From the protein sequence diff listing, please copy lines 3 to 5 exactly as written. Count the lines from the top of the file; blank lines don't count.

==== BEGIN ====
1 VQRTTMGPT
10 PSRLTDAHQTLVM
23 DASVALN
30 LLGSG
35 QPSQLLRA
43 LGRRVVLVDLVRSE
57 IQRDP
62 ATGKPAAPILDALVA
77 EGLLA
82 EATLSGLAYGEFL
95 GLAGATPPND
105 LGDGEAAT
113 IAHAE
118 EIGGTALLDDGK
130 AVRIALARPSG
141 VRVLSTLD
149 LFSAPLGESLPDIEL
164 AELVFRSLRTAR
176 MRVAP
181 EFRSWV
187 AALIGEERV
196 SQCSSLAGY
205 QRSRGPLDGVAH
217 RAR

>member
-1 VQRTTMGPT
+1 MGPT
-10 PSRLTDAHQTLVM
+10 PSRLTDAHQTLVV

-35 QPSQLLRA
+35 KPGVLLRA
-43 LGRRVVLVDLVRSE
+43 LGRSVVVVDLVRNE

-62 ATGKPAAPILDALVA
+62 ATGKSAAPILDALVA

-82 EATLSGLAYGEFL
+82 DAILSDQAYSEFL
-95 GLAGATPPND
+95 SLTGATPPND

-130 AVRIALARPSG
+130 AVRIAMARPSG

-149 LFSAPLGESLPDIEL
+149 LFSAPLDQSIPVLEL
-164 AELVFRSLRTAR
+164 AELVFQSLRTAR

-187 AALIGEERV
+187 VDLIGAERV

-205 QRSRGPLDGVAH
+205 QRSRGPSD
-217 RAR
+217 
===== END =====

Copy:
23 DASVALN
30 LLGSG
35 QPSQLLRA